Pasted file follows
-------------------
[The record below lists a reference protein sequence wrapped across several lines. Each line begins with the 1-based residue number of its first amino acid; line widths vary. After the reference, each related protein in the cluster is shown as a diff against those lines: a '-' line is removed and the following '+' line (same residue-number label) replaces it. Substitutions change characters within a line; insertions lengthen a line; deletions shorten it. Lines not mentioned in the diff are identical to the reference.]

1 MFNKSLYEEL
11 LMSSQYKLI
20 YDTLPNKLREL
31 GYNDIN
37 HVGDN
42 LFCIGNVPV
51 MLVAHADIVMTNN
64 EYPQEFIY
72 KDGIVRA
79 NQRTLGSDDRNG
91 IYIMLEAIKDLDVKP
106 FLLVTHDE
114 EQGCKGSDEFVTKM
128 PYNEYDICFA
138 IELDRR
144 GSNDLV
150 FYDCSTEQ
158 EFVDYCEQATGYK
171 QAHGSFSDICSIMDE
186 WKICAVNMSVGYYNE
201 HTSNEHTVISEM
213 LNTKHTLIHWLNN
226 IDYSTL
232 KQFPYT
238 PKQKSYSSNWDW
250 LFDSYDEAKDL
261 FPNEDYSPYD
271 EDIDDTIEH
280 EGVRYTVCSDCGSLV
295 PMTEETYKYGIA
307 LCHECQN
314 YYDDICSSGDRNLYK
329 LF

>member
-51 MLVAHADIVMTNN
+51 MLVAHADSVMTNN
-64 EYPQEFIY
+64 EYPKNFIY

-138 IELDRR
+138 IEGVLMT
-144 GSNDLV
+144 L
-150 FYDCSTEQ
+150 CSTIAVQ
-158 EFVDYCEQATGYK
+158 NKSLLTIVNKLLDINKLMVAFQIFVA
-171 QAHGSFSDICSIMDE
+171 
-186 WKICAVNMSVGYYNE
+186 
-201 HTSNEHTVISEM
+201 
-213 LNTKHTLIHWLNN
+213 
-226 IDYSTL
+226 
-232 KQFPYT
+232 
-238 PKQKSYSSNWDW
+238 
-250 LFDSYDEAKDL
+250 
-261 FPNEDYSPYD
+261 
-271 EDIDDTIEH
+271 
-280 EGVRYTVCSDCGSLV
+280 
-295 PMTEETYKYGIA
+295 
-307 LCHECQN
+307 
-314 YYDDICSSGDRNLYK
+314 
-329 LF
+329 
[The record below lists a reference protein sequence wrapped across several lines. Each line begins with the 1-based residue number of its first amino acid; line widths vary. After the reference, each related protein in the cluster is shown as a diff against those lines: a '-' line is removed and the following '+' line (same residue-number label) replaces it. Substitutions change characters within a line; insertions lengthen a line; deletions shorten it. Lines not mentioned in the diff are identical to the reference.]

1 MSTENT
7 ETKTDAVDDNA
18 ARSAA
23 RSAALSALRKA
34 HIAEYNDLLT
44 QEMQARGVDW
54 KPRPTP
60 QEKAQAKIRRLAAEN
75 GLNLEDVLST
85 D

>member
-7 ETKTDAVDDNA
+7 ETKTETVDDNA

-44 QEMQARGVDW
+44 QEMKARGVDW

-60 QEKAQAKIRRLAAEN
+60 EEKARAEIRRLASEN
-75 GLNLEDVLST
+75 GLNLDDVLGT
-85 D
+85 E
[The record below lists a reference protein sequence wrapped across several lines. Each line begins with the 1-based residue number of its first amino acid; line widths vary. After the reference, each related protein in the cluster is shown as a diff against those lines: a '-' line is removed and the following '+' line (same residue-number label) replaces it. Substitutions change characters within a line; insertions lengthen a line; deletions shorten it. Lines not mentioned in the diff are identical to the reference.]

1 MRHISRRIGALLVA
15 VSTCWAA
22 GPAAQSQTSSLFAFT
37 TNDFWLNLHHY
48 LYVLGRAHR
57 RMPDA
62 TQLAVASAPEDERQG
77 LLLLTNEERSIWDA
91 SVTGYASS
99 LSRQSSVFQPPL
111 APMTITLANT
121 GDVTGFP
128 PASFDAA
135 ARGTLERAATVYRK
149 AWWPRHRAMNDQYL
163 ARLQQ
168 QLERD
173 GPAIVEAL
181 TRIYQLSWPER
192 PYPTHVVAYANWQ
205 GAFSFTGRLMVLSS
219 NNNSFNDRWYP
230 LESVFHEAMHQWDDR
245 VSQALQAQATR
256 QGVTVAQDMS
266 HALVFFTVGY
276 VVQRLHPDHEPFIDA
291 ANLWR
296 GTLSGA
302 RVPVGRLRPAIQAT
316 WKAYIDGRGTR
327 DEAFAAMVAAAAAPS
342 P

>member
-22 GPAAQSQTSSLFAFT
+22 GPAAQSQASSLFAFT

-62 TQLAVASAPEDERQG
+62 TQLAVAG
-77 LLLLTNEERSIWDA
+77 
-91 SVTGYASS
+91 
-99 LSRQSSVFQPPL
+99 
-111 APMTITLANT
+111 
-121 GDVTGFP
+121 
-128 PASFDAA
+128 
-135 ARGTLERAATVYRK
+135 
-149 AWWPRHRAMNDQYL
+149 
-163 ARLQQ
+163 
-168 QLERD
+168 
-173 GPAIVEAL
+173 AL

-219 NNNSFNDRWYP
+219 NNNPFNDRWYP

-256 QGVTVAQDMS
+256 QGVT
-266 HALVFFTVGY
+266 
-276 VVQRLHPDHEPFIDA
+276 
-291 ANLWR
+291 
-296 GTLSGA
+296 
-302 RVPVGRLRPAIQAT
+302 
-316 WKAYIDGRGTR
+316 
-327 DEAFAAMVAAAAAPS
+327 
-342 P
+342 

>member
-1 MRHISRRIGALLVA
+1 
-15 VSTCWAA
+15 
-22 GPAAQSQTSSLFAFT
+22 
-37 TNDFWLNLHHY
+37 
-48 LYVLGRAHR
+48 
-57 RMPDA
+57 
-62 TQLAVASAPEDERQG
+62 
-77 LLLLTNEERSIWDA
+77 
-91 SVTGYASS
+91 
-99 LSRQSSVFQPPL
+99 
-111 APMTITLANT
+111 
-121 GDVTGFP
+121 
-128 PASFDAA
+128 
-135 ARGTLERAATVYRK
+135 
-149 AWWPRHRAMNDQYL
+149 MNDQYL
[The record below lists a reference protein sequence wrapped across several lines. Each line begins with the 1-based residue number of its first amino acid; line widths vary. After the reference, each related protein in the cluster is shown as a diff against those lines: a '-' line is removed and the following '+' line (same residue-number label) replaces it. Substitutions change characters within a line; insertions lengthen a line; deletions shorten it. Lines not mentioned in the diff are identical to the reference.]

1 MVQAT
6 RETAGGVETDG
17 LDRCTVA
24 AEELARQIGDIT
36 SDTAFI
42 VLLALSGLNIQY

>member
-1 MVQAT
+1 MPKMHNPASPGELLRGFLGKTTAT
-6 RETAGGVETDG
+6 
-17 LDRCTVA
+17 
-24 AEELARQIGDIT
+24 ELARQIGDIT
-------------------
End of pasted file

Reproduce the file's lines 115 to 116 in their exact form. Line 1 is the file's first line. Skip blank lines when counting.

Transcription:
149 AWWPRHRAMNDQYL
163 ARLQQ